The Difference Between Being Careful and Being Free: Who Am I Without Depression?

It was a Thursday. I was wearing leggings as pants. Things were strange.

I felt an overwhelming urge to run, as I always did when the elevator doors were about to kiss each other closed. The problem wasn’t that I didn’t want to talk. It was more about the way the psychologist stared at me like there was a pickle growing out of my chin. She announced that we would be spending the hour together painting our feelings. (What she meant by this was that I would paint and she would sit behind me cooing softly.)

“Fantastic,” I said, recalling the week we made a collage of my happy place. The idea was that I would take it out and look at it in the most desperate of moments. This would have been fine if I had known what said happy place would look like, but I didn’t, so I cut and pasted pictures of flowery meadows, soft kittens and chicken parmesan. Things were strange.

I dipped my brush in crimson paint. She asked me if I was angry. Her words were delicate porcelain and I did not want to break them. I told her that I liked the colour red. Things were strange.

The day I decided not to see her anymore was also the day I concluded that art was overrated. I was tired of feeling like a lab rat with a paintbrush, and besides, I had more important things to do, like drink smoothies beneath my duvet of misery. I banished the term ‘artist’ from my resume for the next 6 years. Things were definitely strange.

About 10 months ago, I told my new therapist (who doesn’t treat me like a dolphin with an oven mitt) that despite all of the personal discoveries I’d made, depression seemed to be moving in and making itself comfortable while renting rooms to anxiety and insatiable boredom.

“Well, if we don’t fill the spaces inside of us with things we’d like to feel, other shit moves in. It’s not the good shit, either.”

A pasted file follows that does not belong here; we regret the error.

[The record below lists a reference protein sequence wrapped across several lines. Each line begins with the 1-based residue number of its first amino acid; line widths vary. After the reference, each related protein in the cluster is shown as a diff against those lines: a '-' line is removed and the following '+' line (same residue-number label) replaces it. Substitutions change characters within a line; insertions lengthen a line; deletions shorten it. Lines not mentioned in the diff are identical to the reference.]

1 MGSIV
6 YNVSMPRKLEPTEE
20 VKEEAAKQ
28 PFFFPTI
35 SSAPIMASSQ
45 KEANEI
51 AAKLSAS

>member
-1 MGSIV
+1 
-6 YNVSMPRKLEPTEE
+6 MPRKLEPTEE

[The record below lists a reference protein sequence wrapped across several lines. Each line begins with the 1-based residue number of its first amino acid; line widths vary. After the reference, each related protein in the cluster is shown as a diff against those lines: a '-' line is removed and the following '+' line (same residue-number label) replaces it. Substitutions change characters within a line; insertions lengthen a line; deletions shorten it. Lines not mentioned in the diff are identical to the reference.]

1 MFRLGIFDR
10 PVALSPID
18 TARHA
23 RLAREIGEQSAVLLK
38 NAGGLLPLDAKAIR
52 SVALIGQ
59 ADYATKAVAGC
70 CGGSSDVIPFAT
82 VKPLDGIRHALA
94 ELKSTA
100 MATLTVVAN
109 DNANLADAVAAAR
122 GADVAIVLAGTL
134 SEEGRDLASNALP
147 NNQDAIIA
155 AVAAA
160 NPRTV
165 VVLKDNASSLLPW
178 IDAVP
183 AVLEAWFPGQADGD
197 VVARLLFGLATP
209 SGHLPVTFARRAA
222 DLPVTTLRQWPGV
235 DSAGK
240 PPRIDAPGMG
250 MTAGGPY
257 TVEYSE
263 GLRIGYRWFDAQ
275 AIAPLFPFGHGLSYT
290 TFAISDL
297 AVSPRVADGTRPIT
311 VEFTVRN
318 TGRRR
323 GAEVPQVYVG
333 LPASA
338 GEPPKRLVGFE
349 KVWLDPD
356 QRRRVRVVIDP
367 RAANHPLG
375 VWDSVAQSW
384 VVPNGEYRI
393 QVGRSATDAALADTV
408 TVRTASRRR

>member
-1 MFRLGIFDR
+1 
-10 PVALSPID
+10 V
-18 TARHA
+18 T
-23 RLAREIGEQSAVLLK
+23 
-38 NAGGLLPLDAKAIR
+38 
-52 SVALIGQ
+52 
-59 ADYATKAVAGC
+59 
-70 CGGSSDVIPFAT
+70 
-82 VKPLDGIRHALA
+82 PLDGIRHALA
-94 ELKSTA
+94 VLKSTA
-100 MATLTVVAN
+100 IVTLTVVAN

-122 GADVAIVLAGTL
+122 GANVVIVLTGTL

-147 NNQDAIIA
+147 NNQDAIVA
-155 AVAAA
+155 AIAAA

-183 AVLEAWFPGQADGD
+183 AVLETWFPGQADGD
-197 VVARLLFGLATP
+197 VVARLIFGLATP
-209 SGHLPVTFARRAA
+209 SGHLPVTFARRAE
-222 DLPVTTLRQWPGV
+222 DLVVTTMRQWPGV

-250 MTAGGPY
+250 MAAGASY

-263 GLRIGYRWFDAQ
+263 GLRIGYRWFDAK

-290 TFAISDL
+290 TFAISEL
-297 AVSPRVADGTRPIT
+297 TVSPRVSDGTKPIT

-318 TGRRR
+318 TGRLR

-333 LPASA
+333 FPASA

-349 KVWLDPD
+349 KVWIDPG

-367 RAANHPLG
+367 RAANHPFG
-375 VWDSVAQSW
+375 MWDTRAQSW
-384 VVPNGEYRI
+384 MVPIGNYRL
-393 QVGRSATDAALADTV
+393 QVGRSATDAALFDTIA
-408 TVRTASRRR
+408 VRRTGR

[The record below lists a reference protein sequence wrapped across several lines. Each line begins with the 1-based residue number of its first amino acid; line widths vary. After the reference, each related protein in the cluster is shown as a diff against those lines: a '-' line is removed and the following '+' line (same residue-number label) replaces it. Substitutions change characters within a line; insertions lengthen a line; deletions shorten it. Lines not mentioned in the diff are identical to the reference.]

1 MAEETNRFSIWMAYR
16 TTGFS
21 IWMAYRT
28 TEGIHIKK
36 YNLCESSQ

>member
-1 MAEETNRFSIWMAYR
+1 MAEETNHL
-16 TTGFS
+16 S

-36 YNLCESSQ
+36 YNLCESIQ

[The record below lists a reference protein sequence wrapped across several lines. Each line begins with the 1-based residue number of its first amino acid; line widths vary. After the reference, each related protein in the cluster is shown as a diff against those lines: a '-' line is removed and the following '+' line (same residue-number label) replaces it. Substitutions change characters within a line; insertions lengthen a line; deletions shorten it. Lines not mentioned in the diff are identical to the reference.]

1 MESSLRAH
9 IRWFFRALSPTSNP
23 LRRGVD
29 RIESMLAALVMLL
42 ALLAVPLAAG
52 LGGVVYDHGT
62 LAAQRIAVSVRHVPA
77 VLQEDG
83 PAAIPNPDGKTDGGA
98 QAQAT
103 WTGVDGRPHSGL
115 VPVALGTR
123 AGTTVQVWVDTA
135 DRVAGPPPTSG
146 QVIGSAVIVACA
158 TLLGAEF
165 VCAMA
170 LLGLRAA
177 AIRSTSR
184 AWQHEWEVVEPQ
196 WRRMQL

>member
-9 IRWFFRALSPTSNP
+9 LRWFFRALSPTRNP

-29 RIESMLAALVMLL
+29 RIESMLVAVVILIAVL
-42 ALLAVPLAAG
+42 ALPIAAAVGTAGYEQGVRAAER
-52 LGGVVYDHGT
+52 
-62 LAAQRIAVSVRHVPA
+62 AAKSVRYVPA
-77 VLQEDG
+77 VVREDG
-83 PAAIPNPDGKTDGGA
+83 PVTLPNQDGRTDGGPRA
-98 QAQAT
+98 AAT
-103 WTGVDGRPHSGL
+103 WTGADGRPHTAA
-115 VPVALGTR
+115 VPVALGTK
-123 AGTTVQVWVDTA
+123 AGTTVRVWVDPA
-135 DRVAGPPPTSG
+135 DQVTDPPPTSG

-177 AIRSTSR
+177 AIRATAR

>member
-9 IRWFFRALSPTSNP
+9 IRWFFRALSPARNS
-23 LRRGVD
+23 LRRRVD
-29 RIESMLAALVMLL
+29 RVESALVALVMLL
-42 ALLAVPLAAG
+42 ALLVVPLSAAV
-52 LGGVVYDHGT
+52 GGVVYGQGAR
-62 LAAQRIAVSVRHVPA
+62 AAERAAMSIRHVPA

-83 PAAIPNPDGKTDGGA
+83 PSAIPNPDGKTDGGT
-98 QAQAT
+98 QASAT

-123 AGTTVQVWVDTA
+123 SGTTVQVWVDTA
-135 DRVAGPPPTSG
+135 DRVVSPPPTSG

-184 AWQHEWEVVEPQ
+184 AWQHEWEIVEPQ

“You’re losin’ me, P.”

“What do you do when you’re not busy applying the skills you learn in here?”

“I thought they were the whole point.”

“No, balance is the point. Do you know how to have fun?”

I was almost insulted. It felt as if she were insinuating that I was a juice box in the plastic cooler on the beach of life. Who was this broad to tell me I wasn’t Pina Colada mix?! Like clockwork, she lined up to throw one of her exhausting and impressive curveballs of truth.

“You are fun. I can see that from here. Do you know this? What is the difference between being careful and being free?”

I didn’t have an answer to that. I went home that evening and mulled over just what it was that I wanted to feel instead of this ever-present numbness. I recalled the way it felt to have joy ripple through my stomach and crawl into my heart. It’s a very specific feeling; somewhere between wanting to collapse into hearty laughter and the urge to puke a little.

When I was young, I noticed this every day. The feeling fluttered by whenever it happened to be sunny and stormy at the same time. It settled on my shoulders as I set a new record for jump rope. It reached for me every time my favourite song would play over the radio in our minivan. Can you imagine how much joy I must have known during a time when every song was my favourite?

I thought a lot about what kind of person I would have to become to feel like this again. What I could have used in those moments was advice from my 9-year-old self; I had to know what she would do. Somehow I’m certain; it is not this.

This thinking before living. This concern for the stain on my shirt that I am pretty sure everyone can see. This filtering and editing of my thoughts before they are pretty enough for paper.

I don’t have time to wonder how different my life might be if on that Thursday, in those leggings, with that therapist I had said “Yes, I’m very angry.” I don’t have time, but I spend it anyway. I forgive myself for this every day.

I forgive myself every time I pluck the wrong string. I forgive myself when my eyebrows come out more RuPaul than Cara D. I forgive myself in the many moments I am tempted to say “I’m not an artist,” and instead blow the idea away; a spore on a dandelion.

I guess what I mean is that I’m not a traveling hippie, and I’m not a college grad. I still don’t know deadlines, but I get a lot of sleep and I’m slowly becoming more familiar with fun. Things are stranger than ever, and I’m still okay.

(You will be too.)

Raise Your Hand if You Feel Awkward Right Now

They tell me that experience is the most brutal of teachers.

I agree, but I don’t want to talk about that today. Today I want to talk about experience being that teacher that is awkward and makes you slightly uncomfortable, but is also hilarious in an understated way. You know, like the male teacher who freezes and turns crimson whenever someone yells “tampon!” (Maybe this didn’t take place as often for most people as it did for me, but I digress…) Today I want to share some of the weirdest, most uncomfortable experiences that have turned out to serve as great pearls of wisdom in my life.